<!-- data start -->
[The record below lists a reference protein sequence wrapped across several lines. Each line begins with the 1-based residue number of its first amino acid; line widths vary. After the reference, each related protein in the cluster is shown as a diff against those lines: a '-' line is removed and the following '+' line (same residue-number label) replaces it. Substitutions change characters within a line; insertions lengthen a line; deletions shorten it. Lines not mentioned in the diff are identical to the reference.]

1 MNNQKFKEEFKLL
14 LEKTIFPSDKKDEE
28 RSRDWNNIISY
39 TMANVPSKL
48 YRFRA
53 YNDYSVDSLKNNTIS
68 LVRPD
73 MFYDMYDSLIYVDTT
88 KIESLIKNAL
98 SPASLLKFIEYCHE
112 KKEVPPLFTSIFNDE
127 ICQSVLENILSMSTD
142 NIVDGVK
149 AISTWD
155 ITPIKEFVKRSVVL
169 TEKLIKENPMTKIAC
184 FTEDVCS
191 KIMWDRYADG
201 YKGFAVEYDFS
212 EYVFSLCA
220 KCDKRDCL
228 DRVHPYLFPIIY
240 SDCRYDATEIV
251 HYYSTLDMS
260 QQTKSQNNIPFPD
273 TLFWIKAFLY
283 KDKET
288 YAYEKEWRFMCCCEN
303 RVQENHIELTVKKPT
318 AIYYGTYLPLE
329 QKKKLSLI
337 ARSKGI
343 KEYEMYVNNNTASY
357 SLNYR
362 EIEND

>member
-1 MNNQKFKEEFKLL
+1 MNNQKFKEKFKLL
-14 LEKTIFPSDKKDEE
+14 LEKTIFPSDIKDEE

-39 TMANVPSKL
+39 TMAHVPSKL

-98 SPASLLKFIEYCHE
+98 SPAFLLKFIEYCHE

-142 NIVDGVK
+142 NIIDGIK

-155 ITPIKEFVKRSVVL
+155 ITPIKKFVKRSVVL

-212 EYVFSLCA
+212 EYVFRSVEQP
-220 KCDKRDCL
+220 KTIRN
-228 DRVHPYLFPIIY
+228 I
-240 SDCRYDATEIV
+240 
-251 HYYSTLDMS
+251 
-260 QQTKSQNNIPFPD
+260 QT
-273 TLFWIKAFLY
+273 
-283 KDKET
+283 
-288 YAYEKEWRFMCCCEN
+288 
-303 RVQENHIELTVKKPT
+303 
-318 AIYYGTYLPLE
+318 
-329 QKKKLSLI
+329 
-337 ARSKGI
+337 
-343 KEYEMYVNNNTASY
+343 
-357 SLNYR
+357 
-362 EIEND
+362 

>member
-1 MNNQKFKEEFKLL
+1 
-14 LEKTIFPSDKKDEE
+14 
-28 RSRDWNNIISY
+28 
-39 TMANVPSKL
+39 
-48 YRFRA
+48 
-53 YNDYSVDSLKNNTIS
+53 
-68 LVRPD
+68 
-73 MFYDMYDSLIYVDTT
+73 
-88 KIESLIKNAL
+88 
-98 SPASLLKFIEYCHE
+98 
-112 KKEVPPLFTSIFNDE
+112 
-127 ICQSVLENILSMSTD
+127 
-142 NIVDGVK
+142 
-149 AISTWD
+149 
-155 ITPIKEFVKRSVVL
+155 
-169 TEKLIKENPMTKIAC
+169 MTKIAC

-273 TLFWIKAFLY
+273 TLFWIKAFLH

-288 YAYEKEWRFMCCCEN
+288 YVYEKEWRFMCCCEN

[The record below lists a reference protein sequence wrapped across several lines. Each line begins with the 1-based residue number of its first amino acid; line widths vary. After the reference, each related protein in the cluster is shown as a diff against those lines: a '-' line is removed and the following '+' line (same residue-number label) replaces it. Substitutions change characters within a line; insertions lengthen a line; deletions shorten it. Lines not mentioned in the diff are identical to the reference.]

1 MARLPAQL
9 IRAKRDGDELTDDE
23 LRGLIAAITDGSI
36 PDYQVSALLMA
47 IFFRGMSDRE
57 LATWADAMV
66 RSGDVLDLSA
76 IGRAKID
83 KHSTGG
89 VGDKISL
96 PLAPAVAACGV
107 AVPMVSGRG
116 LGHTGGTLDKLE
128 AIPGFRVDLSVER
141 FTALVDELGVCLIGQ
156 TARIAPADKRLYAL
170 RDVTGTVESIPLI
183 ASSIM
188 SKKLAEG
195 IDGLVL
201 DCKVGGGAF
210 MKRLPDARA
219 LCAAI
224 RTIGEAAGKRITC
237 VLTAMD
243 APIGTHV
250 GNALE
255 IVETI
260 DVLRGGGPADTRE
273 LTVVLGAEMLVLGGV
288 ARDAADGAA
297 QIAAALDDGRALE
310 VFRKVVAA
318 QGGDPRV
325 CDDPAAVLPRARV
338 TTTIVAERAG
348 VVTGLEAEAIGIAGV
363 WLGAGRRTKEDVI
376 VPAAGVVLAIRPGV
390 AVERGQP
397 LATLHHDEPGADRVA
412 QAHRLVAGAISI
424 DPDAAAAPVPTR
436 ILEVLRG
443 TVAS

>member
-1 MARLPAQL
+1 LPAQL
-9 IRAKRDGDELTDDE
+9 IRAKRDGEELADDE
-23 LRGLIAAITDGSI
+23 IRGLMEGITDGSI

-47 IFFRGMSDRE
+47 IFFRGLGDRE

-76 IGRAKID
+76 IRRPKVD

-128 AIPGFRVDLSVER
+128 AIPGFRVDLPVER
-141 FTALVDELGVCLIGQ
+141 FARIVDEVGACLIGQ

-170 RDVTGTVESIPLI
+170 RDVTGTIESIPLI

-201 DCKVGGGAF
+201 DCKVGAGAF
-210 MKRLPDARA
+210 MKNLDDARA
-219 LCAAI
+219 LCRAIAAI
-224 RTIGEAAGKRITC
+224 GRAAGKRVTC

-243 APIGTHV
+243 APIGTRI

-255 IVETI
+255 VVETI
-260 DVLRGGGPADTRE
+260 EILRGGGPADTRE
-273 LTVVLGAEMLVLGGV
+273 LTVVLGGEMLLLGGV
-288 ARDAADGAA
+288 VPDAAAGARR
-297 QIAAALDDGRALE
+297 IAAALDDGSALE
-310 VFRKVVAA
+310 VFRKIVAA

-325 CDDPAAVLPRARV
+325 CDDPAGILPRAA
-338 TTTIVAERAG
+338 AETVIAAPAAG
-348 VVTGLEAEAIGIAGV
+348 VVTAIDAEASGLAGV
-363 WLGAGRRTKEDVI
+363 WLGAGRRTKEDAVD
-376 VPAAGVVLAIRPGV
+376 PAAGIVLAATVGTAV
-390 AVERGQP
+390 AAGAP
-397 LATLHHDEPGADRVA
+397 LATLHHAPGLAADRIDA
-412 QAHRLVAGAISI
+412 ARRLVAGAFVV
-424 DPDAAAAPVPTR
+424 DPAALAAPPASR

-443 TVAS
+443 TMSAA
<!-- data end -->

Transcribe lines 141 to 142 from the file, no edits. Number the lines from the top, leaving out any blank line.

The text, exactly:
210 MKRLPDARA
219 LCAAI